I guess this usually means that normally it is better to do things as a group than by yourself. But I see it as having people (friends) around who can save you. The following is how I feel towards all the people at The Depot Artspace. “ You pick me up with little things you say. Sometimes I get dark, And fall apart. But I’m alive pulling through, And it’s thanks to you.


I was reckless, I was careless, I was hopeless, Your love saved my life. Trouble breathing, conscience screaming, wasn’t sleeping, Your love saved my life.

It’s like you’ve known me forever, You’ve shown me things do get better. Your words stick in my head, If not for you I would be dead. Regardless of what life brings, You will always be my everything. I was reckless, I was careless, I was hopeless, Your love saved my life. Trouble breathing, conscience screaming, wasn’t sleeping, Your love saved my life. I was breaking, heart was aching, But you came along just in time, Your love saved my life. ” - Anonymous Thank you everyone past & present at Depot Artspace (David is a member of the Board of Trustees, a volunteer who gives our Saturday staff a lunch break, helps on countless occasions at countless events, and does our design work)

KUPU TUPU - TE REO MĀORI WHAKAPAPA Jermaine Reihana and Johnsen Kiwi-Scally

Kupu means word and tupu means growth or to nurture. Kupu is like the seed that is planted and nurtured to grow into a tree that provides understanding. Kupu Tupu represents the whakapapa or genealogy of Māori words and the how we can grow together in our understanding of te reo. Kupu Tupu is a video project that came out of the weekly staff meetings here at The Depot, as an initiative to honour our commitment to te Tiriti o Waitangi. Before each staff meeting we would begin with karakia and also an introduction to a new word in te reo Māori. As time went on we found the conversations surrounding the

meaning of these words extending far beyond the word itself. Examining its context within te ao Māori and how it relates to our modern life. Every kupu has its own whakapapa, history and connection to the people and places that surround us. Kupu tupu is about sharing our ideas and knowledge with one another so that together, we can better understand our reo and how we use it in Aotearoa. The first series of four is on our Facebook page https://www.facebook. com/kuputupu/ Kupu Tupu.



Simon Kerr

This month, through the generosity of a Depot Artspace member donation, the support of an ArtsLab website developer and Iceberg website builders, we were able to rebuild the Cultural Icons website. With a greatly improved user interface and now with POD Cast, you will find it much easier to explore the stories of 80 iconic and emerging New Zealand creatives. These past three months we have been releasing a new series ‘Emerging Icons’. The Emerging Icons series identifies


and celebrates the next generation of Cultural Icons in New Zealand. Simon Kerr talks about what he wishes to express with his work, his creative processes and his life beyond crime and prison cells. He states “I’ll either be called an artist or a criminal. Just as crime is all or nothing, so will this be” Photographer Drew Hill unravels his creative journey - the changes he has made in his processes and the varied projects he has undertaken over the last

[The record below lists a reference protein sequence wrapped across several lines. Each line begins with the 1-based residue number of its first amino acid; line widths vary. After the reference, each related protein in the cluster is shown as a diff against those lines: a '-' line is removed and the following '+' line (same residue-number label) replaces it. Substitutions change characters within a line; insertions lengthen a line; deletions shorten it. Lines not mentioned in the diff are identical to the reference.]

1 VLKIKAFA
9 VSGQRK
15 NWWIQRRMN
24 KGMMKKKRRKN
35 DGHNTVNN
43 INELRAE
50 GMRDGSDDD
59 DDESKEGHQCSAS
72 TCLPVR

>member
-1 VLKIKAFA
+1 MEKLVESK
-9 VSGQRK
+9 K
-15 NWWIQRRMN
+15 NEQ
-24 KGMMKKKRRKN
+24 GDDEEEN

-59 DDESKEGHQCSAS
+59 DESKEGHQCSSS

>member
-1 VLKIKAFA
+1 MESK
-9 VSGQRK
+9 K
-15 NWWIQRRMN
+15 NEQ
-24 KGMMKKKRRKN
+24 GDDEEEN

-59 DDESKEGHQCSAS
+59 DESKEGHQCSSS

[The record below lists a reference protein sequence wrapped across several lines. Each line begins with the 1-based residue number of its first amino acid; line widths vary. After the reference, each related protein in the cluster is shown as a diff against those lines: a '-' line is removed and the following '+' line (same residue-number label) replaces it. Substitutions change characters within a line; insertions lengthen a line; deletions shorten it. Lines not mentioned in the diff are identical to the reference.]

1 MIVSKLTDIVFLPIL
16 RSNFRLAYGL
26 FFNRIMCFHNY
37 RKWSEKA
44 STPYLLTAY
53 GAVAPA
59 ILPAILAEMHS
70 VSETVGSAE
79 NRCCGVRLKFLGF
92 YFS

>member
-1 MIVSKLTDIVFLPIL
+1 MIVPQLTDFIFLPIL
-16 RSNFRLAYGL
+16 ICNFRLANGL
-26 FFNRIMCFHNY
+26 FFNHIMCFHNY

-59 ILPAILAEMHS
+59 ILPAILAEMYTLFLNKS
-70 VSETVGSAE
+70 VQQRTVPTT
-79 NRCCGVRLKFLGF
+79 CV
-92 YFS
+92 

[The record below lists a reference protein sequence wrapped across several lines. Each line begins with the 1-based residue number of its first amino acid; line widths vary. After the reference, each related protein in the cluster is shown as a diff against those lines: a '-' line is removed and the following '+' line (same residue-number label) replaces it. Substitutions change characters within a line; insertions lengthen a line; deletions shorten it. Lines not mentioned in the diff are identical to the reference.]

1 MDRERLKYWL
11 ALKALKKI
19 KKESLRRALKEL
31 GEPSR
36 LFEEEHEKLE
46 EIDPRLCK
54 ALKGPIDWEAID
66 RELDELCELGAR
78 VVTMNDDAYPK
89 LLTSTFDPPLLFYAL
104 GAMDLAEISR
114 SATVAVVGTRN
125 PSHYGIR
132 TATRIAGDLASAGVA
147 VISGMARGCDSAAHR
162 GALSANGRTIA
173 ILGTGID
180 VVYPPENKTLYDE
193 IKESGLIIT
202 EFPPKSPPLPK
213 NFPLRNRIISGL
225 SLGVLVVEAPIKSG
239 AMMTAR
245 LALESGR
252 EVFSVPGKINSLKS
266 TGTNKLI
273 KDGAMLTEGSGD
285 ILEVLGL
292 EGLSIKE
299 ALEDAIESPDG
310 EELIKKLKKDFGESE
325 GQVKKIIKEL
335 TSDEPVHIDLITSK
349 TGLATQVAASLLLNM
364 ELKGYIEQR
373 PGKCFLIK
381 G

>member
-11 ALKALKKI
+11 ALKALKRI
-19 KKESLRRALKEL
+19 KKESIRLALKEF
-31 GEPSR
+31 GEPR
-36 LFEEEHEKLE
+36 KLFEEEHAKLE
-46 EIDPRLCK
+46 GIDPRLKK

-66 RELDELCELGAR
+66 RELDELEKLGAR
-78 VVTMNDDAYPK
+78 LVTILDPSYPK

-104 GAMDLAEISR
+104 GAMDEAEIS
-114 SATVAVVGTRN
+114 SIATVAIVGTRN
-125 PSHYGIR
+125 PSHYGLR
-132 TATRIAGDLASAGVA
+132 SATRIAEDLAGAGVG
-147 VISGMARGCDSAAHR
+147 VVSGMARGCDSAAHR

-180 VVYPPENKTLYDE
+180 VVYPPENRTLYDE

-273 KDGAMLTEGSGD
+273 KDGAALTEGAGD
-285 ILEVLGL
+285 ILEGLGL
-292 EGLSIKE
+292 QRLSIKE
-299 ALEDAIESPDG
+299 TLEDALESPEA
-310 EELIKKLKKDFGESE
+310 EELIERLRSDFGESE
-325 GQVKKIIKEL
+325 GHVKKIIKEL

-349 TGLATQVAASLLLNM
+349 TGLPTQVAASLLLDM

Drew Hill

25 years he has been shooting street life. He also reveals what has remained steadfast throughout his work and life; his politics, love of Tikanga Māori and the need to remain ‘raw to the truth’. Jermaine Reihana is an emerging Māori artist. Born in Auckland with Ngati Hine, Hokianga and Pakeha whakapapa, he studied at Massey University School of Māori Visual Arts in Palmerston North, graduating with honours in 2012. Reihana’s work featured in the most comprehensive survey of Māori contemporary art, Te Atinga: 25 Years of Contemporary Māori Art, which exhibited during 2013. The catalogue for this exhibition was subsequently published in 2014. In 2015 he held his first solo exhibition Te Matahi at Depot Artspace in Auckland and continues to exhibit nationally.

We are planning to continue both the Emerging Icons and Cultural Icons series. Funding from the Lion Foundation to purchase a high quality HD video camera has significantly contributed to this. Donations Initiatives




The Depot currently has a number of projects underway: Cultural Icons, the soon to be published book Te Hau Kapua - Devonport’s Buried Past and the Te Ao Maori project Kupu Tupu www.facebook.com/kuputupu/ . We would value your support for these and other projects currently in planning. Donations are tax deductible since we are a registered charity.


ARTS IN ACTION Arts in Action features on the Depot Artspace website and provides an independent forum and medium through which it is possible to analyse and address issues of concern to humanity and our planet, and in doing so, to celebrate our power to act and to speak out. http://www.depotartspace.co.nz/arts-in-action/ LIFE, ART AND COMMUNITY: A Sunday with Auckland City Mission artists at Depot Artspace. The Depot Artspace ethos embraces the arts community in all its aspects and attributes. The arts have a universal voice with which all are able to speak. In July we were honoured to host the artists of the Auckland City Mission whose works were showcasing at the Depot Gallery in their second exhibition. Clare Caldwell, Visual arts Tutor with the Mission, spent Sunday at the Depot Gallery along with the exhibiting artists, enjoying kōrero (conversation) with interested visitors, and sharing their hearty lunch. Here is Clare’s colourful story of the day By Clare Caldwell Clare Caldwell is a contemporary visual artist, qualified art therapist and an Art Tutor for the Auckland City Mission Arts Activities Programme. You can learn more about her role